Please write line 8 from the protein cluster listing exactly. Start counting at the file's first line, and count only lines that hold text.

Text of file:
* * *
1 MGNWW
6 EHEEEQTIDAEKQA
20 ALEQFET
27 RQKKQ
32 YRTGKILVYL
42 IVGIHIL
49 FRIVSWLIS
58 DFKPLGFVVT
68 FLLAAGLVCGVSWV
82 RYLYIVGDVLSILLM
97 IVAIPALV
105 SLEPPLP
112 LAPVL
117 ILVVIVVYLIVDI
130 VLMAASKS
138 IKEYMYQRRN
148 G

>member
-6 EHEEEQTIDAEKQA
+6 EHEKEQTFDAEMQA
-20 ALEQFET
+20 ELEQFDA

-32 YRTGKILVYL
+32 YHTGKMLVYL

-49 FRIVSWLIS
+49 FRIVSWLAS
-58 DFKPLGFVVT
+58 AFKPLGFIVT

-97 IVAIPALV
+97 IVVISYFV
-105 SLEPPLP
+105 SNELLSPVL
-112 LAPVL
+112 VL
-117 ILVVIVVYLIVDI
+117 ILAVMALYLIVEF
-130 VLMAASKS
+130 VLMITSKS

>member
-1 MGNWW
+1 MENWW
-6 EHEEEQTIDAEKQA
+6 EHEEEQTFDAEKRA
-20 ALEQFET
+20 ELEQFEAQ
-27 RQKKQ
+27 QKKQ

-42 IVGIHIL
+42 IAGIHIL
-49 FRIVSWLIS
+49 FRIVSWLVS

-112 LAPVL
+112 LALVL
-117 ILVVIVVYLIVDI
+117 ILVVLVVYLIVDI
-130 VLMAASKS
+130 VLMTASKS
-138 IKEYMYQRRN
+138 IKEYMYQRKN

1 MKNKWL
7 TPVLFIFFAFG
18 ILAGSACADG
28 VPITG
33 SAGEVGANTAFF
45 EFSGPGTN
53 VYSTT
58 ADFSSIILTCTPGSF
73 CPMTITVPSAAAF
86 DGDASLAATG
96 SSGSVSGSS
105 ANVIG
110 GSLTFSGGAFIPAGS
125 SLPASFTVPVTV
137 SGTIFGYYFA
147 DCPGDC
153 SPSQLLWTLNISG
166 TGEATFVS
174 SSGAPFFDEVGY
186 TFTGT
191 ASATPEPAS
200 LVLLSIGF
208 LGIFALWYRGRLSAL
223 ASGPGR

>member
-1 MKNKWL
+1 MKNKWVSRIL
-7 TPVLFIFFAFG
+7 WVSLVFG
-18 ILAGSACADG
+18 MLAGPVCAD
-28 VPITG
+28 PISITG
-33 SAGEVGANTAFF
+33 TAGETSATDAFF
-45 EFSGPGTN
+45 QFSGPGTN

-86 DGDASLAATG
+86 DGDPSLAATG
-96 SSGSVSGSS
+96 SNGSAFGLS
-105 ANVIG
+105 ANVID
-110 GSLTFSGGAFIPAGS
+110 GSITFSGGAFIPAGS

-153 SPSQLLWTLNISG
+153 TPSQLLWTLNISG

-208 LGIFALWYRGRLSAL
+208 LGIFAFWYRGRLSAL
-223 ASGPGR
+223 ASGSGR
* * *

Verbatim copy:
58 DFKPLGFVVT